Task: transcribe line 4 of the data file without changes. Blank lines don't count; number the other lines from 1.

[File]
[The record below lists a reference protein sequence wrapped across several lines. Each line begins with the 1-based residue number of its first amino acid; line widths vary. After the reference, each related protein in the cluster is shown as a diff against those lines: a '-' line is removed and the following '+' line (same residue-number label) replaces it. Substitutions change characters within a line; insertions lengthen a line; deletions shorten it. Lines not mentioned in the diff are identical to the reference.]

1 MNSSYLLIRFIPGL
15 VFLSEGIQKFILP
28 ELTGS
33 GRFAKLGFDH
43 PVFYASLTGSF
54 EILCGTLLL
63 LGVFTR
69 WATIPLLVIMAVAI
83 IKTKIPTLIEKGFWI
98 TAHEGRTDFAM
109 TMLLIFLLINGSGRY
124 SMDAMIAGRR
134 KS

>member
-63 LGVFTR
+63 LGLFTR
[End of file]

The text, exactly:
28 ELTGS